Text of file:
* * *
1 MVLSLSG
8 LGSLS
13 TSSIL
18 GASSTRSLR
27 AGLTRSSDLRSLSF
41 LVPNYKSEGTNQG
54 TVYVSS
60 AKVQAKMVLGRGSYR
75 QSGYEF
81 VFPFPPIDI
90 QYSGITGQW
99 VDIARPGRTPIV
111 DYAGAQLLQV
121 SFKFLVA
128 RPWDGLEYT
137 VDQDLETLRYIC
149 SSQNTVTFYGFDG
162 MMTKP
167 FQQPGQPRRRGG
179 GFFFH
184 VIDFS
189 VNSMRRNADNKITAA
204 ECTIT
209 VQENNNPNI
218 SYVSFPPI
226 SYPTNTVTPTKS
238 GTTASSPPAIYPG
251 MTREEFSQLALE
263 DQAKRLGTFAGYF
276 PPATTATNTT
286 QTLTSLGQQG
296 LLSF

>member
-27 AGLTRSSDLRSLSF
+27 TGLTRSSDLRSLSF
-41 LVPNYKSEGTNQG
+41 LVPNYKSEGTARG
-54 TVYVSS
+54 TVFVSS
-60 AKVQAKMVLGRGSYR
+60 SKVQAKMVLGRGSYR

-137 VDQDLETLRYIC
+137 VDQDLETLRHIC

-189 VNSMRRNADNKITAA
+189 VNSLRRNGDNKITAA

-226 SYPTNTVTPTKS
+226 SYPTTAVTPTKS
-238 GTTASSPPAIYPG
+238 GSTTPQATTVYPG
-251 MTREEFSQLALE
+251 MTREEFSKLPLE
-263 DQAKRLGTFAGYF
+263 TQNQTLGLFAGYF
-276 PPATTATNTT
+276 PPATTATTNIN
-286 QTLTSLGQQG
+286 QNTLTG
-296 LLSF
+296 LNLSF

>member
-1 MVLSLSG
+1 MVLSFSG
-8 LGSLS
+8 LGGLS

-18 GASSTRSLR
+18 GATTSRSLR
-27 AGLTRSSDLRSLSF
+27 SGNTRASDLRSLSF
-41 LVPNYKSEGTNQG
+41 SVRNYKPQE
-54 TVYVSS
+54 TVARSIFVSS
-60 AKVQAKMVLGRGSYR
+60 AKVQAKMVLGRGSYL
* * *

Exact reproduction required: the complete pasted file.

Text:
1 MVLSLSG
8 LGSLS
13 TSSIL
18 GASSTRSLR
27 AGLTRSSDLRSLSF
41 LVPNYKSEGTNQG
54 TVYVSS
60 AKVQAKMVLGRGSYR
75 QSGYEF
81 VFPFPPIDI
90 QYSGITGQW
99 VDIARPGRTPIV
111 DYAGAQLLQV
121 SFKFLVA
128 RPWDGLEYT
137 VDQDLETLRYIC
149 SSQNTVTFYGFDG
162 MMTKP
167 FQQPGQPRRRGG
179 GFFFH
184 VIDFS
189 VNSMRRNADNKITAA
204 ECTIT
209 VQENNNPNI
218 SYVSFPPI
226 SYPTNTVTPTKS
238 GTTASSPPAIYPG
251 MTREEFSQLALE
263 DQAKRLGTFAGYF
276 PPATTATNTT
286 QTLTSLGQQG
296 LLSF

>member
-27 AGLTRSSDLRSLSF
+27 TGLTRSSDLRSLSF
-41 LVPNYKSEGTNQG
+41 LVPNYKSEGTARG
-54 TVYVSS
+54 TVFVSS
-60 AKVQAKMVLGRGSYR
+60 SKVQAKMVLGRGSYR

-137 VDQDLETLRYIC
+137 VDQDLETLRHIC

-189 VNSMRRNADNKITAA
+189 VNSLRRNGDNKITAA

-226 SYPTNTVTPTKS
+226 SYPTTAVTPTKS
-238 GTTASSPPAIYPG
+238 GSTTPQATTVYPG
-251 MTREEFSQLALE
+251 MTREEFSKLPLE
-263 DQAKRLGTFAGYF
+263 TQNQTLGLFAGYF
-276 PPATTATNTT
+276 PPATTATTNIN
-286 QTLTSLGQQG
+286 QNTLTG
-296 LLSF
+296 LNLSF

>member
-1 MVLSLSG
+1 MVLSFSG
-8 LGSLS
+8 LGGLS

-18 GASSTRSLR
+18 GATTSRSLR
-27 AGLTRSSDLRSLSF
+27 SGNTRASDLRSLSF
-41 LVPNYKSEGTNQG
+41 SVRNYKPQE
-54 TVYVSS
+54 TVARSIFVSS
-60 AKVQAKMVLGRGSYR
+60 AKVQAKMVLGRGSYL